Dusseault for her concerns about the types of URIs that can cause
   harm.





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5.  IANA Considerations

   IANA is requested to assigned a DHCP option code of XXX for the
   Location URI option, defined in Section 2.0 of this document.

   Any additional Location URI parameters to be defined for use via
   this DHC Option MUST be done through a Standards Track RFC.


6.  Security Considerations

   Where critical decisions might be based on the value of this
   LbyR URI option, DHCP authentication in [RFC3118] SHOULD be used to
   protect the integrity of the DHCP options.

   Since there is no privacy protection for DHCP messages, an
   eavesdropper who can monitor the link between the DHCP server and
   requesting client can discover this LbyR URI.  Other than capturing
   the URI, the location of the client benefits from the protection of
   whatever server challenge mechanisms are available and configured
   for any device attempting access of the location record that the
   URI.

   LbyR URIs need to reduce or eliminate client identity information
   within the URI itself, because DHCP is a cleartext delivery
   protocol.

   When implementing a DHC server that will serve clients across an
   uncontrolled network, one should consider the potential security
   risks therein.



7.  References

7.1.  Normative References

 [RFC2119] Bradner, S., "Key words for use in RFCs to Indicate
           Requirement Levels", BCP 14, RFC 2119, March 1997.

 [RFC3046] Patrick, M., "DHCP Relay Agent Information Option", RFC
           3046, January 2001.

 [RFC2131] Droms, R., "Dynamic Host Configuration Protocol", RFC 2131,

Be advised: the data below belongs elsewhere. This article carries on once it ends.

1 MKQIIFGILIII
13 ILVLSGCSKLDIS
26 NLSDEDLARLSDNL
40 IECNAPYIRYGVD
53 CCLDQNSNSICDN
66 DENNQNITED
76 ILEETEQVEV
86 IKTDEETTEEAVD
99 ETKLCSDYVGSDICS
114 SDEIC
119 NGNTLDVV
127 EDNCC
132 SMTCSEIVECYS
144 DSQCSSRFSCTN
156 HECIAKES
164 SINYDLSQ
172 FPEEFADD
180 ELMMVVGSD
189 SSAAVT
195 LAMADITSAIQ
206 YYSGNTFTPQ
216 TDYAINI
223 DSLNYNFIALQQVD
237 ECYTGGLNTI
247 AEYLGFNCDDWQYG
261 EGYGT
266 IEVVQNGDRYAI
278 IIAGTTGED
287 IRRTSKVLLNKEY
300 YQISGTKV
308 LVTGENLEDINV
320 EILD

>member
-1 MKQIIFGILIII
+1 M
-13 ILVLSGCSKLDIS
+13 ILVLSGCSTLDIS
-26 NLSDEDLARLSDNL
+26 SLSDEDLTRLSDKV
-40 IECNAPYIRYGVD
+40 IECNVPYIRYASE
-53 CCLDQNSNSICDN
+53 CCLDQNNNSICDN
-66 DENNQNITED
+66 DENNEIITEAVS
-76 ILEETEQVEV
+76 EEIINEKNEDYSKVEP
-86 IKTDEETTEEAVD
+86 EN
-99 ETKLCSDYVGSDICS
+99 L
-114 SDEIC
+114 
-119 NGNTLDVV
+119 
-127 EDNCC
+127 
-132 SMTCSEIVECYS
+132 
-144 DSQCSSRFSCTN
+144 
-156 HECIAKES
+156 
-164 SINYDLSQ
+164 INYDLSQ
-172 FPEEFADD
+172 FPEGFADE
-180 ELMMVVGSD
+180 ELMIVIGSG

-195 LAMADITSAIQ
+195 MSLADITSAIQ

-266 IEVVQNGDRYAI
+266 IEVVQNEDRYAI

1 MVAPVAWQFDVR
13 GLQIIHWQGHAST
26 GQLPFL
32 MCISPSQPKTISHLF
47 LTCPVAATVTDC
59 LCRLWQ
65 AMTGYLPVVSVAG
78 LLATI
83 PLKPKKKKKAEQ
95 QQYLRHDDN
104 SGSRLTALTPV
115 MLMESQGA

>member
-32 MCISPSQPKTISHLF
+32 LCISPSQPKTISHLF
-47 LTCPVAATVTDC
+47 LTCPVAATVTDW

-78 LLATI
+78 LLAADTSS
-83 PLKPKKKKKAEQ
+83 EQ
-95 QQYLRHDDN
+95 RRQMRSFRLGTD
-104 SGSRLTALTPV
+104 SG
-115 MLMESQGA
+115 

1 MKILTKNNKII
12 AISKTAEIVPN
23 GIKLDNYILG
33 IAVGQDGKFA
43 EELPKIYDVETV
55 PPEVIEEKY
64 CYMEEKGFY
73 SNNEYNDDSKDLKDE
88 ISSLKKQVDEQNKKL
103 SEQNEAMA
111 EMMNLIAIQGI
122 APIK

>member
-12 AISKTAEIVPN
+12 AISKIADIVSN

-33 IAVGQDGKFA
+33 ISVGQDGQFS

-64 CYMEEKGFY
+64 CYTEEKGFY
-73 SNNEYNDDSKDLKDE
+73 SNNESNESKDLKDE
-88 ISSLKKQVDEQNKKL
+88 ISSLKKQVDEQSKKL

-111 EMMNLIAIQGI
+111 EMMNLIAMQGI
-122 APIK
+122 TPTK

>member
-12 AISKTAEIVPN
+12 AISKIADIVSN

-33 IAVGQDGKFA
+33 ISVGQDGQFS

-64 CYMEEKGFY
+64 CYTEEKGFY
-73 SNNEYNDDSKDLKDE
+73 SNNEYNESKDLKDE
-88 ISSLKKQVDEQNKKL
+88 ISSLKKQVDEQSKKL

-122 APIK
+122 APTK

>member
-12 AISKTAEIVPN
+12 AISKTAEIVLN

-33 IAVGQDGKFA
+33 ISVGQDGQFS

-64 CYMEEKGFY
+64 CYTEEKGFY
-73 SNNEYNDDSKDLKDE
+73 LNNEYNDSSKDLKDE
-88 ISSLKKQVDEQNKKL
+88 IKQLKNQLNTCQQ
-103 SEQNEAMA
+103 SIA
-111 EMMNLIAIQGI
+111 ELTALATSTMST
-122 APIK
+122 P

March 1997.

 [RFC3118] Droms, R. and W. Arbaugh, "Authentication for DHCP
           Messages", RFC 3118, June 2001.

 [RFC3261] J. Rosenberg, H. Schulzrinne, G. Camarillo, A. Johnston, J.
           Peterson, R. Sparks, M. Handley, and E. Schooler, "SIP:
           Session Initiation Protocol", RFC 3261, May 2002.


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 [RFC3265] Roach, A., "Session Initiation Protocol (SIP)-Specific
           Event Notification", RFC 3265, June 2002.


7.2.  Informative References

 [ID-SIP-LOC] J. Polk, B. Rosen, "SIP Location Conveyance",
           draft-ietf-sip-location-conveyance-09.txt, "work in
           progress", Nov 2007

 [RFC3825] J. Polk, J. Schnizlein, M. Linsner, "Dynamic Host
           Configuration Protocol Option for Coordinate-based Location
           Configuration Information", RFC 3825, July 2004

 [RFC4776] H. Schulzrinne, " Dynamic Host Configuration Protocol
           (DHCPv4 and DHCPv6) Option for Civic Addresses Configuration
           Information ", RFC 4776, November 2006

 [ID-LBYR-REQ] R. Marshall, "Requirements for a Location-by-Reference
           Mechanism", draft-ietf-geopriv-lbyr-requirements-01.txt,
           "work in progress", Oct 07


Authors' Address

   James Polk
   3913 Treemont Circle
   Colleyville, Texas 76034
   USA

   EMail: jmpolk@cisco.com


Full Copyright Statement

   Copyright (C) The IETF Trust (2007).

   This document is subject to the rights, licenses and restrictions
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   ANY RIGHTS OR ANY IMPLIED WARRANTIES OF MERCHANTABILITY OR FITNESS
   FOR A PARTICULAR PURPOSE.